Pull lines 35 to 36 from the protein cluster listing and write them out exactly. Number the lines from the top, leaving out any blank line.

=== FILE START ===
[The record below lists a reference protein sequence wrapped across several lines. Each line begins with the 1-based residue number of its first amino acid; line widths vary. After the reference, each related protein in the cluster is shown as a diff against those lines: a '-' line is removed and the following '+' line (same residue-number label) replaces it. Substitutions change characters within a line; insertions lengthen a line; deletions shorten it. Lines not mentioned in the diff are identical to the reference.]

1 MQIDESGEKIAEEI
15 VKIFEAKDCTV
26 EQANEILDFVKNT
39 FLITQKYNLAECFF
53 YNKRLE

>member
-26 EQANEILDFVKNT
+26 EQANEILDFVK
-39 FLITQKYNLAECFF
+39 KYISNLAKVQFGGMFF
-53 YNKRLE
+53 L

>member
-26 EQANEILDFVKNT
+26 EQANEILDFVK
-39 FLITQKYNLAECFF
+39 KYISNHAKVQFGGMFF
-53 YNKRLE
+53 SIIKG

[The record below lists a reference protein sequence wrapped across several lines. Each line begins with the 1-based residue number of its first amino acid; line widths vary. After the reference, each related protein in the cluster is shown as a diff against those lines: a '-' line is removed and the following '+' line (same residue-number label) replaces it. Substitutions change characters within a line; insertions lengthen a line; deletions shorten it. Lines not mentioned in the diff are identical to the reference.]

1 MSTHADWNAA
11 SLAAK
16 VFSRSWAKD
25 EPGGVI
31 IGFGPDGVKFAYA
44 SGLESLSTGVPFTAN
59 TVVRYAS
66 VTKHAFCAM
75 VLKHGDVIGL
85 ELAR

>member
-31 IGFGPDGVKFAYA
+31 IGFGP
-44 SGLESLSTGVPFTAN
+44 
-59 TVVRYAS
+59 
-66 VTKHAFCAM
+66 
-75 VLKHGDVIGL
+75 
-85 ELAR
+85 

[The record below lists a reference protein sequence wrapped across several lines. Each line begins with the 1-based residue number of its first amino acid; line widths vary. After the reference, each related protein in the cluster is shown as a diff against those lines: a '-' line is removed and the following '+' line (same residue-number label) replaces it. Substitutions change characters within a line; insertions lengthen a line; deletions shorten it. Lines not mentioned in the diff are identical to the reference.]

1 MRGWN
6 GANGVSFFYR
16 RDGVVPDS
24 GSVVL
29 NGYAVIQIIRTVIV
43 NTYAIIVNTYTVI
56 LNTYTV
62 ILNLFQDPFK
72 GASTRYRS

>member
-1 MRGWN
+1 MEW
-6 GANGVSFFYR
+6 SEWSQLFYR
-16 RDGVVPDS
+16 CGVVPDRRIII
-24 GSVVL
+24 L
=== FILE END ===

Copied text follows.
-44 SGLESLSTGVPFTAN
+44 